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What were the Aims and Achievements of Stalins Foreign Policy between 1928 and 1941?

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Introduction

´╗┐What were the Aims and Achievements of Stalin?s Foreign Policy between 1928 and 1941? By 1941, Stalin?s Russia would face one of the most brutal onslaughts in her turbulent history, as a direct result of the lack of foresight and diplomatic skill of the Soviet Leader in pursuing a consistent foreign policy between 1928 and 1941. In the opinion of historian Stephen Lee, Stalinist foreign policy ?at its best was skilful, confident and effective, at its worst was blundering, uncertain and ruinous? ? it was this seeming inability to commit to a single path or principle that characterised the constant oscillation of Stalin?s preference between isolationism, cooperation with Germany, formation of a popular front with Allied Powers, dogged pursuit of collective security and the culmination of a ?dangerously naive? outlook, according to Robert Service, that resulted in the ?stunning coup?, described by Lee, that was the Nazi-Soviet Non-Aggression Pact. Russian international relations were in a sorry state by 1928. After unsuccessful wars and easily quelled half-hearted attempts to catalyse a World Revolution, newly established Bolshevik Leader Stalin imposed the austere domestic policies of collectivisation and rapid industrialisation, often at the price of liberty, upon the Soviets in order to become so self-sufficient that the foreign alliances in which their country was sorely lacking would become unnecessary. ...read more.

Middle

This type of about-turn movement characterised Stalin?s ability to ?bend like a reed? according to Stephen Lee in order to secure what he thought necessary for Soviet Russia; in order to please his new prospective allies, the ever-flexible Stalin even ordered a reversal in the formerly stringent policies of the Comintern in August 1935. By 1937, it seemed to Stalin that the pro-Allied attitude of his foreign minister Litvinov was having a positive effect as 1934 saw USSR?s entry into the League of Nations and pacts in 1935 with France and Czechoslovakia effectively achieved the aims of Russian foreign policy, on paper. With the formation of an Anti-Comintern pact involving Germany, Japan and Italy also by 1937, a potential war on two fronts loomed before Russia. Their treaty obligations with France and Czechoslovakia therefore assumed significant importance for their national security, because, as Litvinov orated, ?what other guarantees of security are there?? This period marked the change in Russian international attitude as it became more and more dependent on the success of collective security whilst simultaneously becoming acutely aware of its vulnerability from attacks on both borders through the strengthened relationship between Germany and Japan. ...read more.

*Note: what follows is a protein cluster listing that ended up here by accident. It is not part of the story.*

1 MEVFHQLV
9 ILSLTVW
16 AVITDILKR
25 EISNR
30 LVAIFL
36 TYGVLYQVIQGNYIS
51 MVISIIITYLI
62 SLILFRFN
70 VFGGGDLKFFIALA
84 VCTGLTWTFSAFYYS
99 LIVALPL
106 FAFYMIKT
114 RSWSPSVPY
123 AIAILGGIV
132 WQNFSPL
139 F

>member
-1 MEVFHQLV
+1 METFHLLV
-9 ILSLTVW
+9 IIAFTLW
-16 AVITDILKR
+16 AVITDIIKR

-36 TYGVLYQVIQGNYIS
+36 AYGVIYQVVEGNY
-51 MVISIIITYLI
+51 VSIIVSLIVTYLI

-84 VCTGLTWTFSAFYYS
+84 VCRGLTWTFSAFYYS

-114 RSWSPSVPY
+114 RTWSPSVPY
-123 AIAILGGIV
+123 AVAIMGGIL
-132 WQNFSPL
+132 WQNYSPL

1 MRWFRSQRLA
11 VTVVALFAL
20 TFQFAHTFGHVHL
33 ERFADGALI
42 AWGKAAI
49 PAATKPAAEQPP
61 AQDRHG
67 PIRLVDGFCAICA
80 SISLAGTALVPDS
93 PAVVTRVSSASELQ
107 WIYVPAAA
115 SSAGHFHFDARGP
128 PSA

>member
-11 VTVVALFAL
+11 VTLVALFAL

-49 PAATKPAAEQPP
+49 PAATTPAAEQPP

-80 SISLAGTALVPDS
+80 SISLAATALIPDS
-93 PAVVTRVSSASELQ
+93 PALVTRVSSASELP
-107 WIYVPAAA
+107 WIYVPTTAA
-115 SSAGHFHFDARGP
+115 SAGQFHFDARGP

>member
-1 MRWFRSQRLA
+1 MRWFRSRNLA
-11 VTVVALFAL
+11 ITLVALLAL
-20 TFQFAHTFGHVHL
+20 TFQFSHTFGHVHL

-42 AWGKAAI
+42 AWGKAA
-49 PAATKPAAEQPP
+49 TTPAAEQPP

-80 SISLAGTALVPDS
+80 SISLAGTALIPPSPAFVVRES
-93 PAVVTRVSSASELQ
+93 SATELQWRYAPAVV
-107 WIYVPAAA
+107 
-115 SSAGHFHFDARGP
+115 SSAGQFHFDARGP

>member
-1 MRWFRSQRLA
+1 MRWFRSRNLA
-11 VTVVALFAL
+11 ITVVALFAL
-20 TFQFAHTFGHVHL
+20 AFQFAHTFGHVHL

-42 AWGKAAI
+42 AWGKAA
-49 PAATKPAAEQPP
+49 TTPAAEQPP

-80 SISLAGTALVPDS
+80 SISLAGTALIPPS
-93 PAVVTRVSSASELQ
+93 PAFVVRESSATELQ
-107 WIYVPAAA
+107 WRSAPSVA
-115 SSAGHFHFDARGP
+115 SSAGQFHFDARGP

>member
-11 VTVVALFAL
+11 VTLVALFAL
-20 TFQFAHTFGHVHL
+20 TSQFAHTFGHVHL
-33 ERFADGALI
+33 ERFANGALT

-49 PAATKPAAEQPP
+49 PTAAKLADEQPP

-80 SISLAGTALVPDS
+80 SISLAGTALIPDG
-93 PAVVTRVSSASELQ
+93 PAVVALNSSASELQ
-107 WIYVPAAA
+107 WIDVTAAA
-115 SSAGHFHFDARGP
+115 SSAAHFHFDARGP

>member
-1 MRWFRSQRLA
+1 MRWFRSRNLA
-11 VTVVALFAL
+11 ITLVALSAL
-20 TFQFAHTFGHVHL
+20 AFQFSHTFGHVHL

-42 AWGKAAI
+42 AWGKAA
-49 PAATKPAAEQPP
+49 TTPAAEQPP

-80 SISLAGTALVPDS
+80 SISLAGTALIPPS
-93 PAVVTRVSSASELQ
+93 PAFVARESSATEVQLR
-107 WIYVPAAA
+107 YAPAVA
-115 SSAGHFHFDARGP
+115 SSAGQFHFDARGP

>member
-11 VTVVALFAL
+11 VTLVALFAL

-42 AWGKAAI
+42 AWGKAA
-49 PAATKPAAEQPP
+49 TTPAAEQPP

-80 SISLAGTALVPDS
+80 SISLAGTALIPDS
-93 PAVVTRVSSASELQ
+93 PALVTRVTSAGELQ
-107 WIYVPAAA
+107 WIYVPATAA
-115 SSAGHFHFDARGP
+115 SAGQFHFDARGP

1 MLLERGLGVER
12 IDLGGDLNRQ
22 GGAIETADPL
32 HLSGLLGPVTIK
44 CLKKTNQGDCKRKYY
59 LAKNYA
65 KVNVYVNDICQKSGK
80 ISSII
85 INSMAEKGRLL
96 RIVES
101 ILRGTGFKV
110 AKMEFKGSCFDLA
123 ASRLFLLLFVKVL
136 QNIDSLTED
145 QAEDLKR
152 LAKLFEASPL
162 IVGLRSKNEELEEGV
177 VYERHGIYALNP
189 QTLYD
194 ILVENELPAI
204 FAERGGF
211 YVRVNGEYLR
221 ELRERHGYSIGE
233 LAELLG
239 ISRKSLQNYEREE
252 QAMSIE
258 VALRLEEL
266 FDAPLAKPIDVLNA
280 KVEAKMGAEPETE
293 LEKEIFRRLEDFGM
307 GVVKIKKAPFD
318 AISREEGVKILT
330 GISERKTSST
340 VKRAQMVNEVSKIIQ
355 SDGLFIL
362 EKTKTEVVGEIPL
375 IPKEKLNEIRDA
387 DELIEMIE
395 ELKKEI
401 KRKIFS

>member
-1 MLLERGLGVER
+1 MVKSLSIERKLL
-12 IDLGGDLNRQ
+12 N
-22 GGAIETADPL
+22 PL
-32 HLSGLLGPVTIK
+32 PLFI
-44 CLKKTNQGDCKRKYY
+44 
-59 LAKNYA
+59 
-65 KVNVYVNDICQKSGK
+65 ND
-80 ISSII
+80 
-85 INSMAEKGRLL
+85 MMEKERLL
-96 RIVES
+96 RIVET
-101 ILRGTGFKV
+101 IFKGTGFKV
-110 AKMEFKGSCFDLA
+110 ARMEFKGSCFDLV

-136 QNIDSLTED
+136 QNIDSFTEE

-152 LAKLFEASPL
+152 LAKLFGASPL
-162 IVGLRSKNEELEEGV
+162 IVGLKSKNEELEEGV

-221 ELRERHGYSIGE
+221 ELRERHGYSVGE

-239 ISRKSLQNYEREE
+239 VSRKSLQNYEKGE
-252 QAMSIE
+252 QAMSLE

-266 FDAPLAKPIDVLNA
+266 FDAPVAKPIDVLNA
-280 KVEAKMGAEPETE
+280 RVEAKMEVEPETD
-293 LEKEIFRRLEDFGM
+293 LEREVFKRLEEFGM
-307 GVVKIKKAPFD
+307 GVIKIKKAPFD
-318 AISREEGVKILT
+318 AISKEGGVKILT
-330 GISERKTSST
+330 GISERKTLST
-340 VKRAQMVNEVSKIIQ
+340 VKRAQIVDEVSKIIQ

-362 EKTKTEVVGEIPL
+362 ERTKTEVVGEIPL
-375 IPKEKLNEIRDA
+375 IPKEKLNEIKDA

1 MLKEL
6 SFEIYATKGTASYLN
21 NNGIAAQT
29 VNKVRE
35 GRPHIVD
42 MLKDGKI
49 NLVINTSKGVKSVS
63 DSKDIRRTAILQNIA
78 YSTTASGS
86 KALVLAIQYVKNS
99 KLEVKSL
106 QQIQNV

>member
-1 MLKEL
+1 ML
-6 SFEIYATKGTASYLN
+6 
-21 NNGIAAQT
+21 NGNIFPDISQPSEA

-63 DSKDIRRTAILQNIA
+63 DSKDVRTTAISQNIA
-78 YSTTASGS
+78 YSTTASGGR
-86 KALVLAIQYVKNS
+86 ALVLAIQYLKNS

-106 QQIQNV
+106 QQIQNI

Conclusion

By 1941 it was apparent that although all foreign policy aims had been pursued purely in the interests of Soviet Russia, it had not been independent of the influence of foreign power but rather wholly decided by it, and the elasticity of Stalin with ‘the power to divide and subdivide himself…depending on circumstances’ according to Service which facilitated this. An alliance was needed by Russia in order to sustain Socialism In One Country, yet to whom and on what conditions was determined by stronger countries, namely Britain and Germany. Stalin himself was too naïve in international politics, in which he only ‘took a sporadic interest’ according to Haslam, to pay close attention to the possible ramifications of the rapidly vacillating foreign policy decisions, decisions that highlighted his indifference as to whom Russia’s ally was as long as there was one, which in turn discouraged countries from negotiating with such an unscrupulous state. Instead, Stalin met his match in Hitler; the European alliance that should have secured Russia instead left it exposed and without anticipation of attack. What should have been the greatest achievement of foreign policy was without a doubt its greatest failure, and Stalin, in the words of Churchill, was ‘the most completely outwitted bungler of the Second World War’. Ciara Lally 09.05.2010 ...read more.

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